Yesterday, Aron Sarin published an article at Quillette titled Beijing in Retreat. Also yesterday, Barrons published China’s Comeback is Getting Started. (“Stocks Soar as China Revs Up its Reopening” in the print version) You can read the Quillette piece for yourself, and should, but the Barrons article will require a subscription.
To summarize, the Quillette piece focuses on China’s birthrate deficit (likely to be exacerbated in the future by the memory of the bad treatment of pregnant women during the lockdowns, as well as by a pervasive feeling of gloom about the future)…China’s inability to manufacture high-end semiconductor chips…pervasive corruption…and the fact that in the modern world…the persistence of poverty….and declining trust in the CCP. “The Chinese people learned that they can enjoy no certainty about the future and that Xi’s obsession with order leads, paradoxically, to chaos.”
The tone of the Barrons piece is rather different:
The catalyst is clear. Policy makers in the world’s largest economy are pulling out the stops to revive the economy and get its 1.4 billion people spending more, after three hard years of stringent Covid restrictions and harsh crackdowns on technology and other industries. Beijing has totally reversed its zero-Covid policy and had begun loosening regulations on business. Up next: more stimulus to stabilize the residential property market. “Domestically, all the switches that can be switched on have been moved toward growth, and there’s a lot of momentum behind it,” said David Semple of the VanEck Emerging Markets fund.
(I’m reminded of Shakespeare’s passage in which Glendower says, “I can call spirits from the vasty deep,” to which Hotspur replies, “Why, so can I, or so can any man; But will they come when you do call for them?)
Various metrics are cited to suggest a recovery: Subway traffic across 23 cities has returned to prepandemic levels, hundreds of millions are traveling for the Lunar New Year, Citigroup analysts expect the domestic travel industry to recover to more than 85% of pre-Covid levels by the second half of this year.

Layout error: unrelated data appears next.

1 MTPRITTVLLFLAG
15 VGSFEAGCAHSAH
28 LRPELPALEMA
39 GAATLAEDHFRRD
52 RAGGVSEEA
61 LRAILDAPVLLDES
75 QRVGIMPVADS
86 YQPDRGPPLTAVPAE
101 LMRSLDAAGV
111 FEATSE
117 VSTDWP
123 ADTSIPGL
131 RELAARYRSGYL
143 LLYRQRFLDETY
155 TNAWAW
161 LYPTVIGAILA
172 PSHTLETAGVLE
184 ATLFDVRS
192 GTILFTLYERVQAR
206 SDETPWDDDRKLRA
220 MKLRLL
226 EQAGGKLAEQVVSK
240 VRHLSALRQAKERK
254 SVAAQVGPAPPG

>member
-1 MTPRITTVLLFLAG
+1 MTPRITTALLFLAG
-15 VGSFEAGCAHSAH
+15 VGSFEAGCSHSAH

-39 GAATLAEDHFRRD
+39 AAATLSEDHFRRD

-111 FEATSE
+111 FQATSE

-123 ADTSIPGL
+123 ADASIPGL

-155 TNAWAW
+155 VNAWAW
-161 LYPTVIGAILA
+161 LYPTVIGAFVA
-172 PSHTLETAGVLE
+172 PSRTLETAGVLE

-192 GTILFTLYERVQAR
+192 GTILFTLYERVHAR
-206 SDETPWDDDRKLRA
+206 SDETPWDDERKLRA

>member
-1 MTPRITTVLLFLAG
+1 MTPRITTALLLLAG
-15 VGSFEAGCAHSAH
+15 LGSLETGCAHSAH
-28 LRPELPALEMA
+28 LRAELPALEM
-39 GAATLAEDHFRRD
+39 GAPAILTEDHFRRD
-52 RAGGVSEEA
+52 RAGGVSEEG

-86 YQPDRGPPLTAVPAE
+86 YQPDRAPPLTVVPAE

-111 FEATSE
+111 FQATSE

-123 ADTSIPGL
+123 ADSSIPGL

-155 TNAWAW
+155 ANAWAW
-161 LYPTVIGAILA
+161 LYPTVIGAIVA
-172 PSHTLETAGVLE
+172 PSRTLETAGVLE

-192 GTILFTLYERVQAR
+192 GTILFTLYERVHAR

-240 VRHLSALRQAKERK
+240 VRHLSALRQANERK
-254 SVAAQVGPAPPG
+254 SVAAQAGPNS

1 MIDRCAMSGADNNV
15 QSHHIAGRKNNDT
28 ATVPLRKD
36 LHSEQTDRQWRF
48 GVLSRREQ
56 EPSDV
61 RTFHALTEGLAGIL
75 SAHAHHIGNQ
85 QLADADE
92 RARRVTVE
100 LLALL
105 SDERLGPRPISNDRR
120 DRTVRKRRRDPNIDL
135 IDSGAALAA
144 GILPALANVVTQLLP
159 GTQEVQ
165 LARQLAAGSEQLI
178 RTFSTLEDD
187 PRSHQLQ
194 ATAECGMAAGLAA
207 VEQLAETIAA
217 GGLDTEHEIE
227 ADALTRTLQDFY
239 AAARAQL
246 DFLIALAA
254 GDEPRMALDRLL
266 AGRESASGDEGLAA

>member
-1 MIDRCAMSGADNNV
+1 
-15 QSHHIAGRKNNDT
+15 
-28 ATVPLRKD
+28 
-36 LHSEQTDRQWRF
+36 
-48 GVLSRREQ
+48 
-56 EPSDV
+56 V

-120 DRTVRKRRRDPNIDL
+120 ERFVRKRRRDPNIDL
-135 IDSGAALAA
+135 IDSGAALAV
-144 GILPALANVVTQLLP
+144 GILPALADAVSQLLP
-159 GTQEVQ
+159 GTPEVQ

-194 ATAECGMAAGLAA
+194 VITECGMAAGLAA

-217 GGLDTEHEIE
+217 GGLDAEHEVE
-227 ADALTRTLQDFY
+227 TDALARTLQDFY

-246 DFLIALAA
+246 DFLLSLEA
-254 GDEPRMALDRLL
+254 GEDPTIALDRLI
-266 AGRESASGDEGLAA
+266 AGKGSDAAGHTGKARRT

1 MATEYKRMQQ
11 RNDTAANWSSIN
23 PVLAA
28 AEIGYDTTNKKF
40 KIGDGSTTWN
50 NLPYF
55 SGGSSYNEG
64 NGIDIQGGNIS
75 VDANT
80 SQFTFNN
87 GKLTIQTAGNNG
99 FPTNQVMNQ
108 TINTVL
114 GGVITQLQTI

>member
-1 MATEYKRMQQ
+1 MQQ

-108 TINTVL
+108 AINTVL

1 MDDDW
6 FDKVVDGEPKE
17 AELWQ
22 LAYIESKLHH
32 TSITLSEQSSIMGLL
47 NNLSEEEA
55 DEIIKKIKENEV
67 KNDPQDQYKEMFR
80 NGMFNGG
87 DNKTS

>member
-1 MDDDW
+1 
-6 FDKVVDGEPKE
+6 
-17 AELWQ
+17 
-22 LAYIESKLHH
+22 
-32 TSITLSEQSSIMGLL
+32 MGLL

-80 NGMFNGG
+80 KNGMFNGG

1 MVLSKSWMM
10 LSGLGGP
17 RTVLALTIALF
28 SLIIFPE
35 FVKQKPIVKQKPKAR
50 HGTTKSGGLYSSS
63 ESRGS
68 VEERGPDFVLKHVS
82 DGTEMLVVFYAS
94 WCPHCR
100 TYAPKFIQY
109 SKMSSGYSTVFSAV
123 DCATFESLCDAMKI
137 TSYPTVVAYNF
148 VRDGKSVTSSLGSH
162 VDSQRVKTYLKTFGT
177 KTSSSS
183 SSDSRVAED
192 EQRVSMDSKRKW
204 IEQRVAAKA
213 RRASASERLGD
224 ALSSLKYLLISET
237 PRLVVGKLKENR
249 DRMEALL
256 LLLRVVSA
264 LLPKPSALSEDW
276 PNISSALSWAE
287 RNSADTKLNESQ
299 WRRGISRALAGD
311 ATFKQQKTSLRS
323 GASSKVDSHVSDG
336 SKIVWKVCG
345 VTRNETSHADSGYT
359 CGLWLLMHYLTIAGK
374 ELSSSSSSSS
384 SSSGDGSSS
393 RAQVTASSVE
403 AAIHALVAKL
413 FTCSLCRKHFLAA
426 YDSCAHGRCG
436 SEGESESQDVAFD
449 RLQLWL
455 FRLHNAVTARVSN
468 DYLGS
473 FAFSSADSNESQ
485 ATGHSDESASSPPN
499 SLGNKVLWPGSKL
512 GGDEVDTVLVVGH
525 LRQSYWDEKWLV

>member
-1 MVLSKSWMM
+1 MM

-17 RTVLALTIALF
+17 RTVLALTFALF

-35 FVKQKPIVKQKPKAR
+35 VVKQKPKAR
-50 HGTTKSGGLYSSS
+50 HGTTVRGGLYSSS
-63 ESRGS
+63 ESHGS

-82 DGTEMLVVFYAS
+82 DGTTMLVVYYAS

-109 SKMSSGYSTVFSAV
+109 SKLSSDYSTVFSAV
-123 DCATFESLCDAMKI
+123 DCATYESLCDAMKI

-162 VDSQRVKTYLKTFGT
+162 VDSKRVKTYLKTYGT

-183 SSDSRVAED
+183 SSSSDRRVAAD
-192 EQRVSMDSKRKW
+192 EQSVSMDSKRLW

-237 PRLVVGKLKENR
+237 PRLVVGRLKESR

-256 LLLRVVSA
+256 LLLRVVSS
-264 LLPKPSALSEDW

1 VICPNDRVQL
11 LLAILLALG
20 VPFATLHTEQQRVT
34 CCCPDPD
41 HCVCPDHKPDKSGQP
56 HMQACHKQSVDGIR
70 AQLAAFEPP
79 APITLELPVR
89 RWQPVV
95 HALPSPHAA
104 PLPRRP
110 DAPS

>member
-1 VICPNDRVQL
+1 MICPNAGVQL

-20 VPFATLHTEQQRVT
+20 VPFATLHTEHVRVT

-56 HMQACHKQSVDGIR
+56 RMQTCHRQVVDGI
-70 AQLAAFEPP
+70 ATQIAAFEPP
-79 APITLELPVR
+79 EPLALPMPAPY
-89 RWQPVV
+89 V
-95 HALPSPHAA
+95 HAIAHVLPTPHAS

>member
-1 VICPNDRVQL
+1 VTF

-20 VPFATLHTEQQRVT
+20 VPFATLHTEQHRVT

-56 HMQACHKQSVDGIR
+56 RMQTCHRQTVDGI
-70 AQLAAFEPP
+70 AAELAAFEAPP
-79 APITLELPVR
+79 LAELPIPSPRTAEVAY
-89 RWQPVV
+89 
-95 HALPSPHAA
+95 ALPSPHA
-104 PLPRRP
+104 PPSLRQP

The article notes that China is a formidable rival to the US in the ‘renewable energy’ sector, given its strengths in battery technology and rare-earth minerals. It also notes that Chinese policy makers wanting to address the birthrate decline “might offer incentives for couples to have children, such as cash payouts or even making workplace promotions conditional on having a child.” (Future conversation: “Mommy, why did you and daddy decide to have me?” “Well, son….)
Abhay Desphande of Centerstone seems less optimistic about China’s future than many of the other individuals quoted: “Xi is boxed in with multiple policy failures with his gambits with the US, his approach to the private sector and real estate, and people angry i the streets. One lever he can pursue very aggressively is the economic lever to get people working, get the economy going. And even though he may change his attitude toward private enterprises in a few years, for now, he needs that part of the economy to work.
My question would be whether Xi can really step back from his highly centralizing worldview enough to truly reignite sustainable economic growth, however much he wants to.
China remains, of course, a formidable economic power, and there are many, many important products required by the US and other countries whose supply requires Chinese participation, either for the complete products or for essential components and materials. Semiconductors are far from being the only items that are essential to the US economy and to the welfare of its people. And the US economy, especially in manufacturing but by no means limited to that industry, is being hampered by the worldview of the present administration, which is itself very centralizing in its orientation.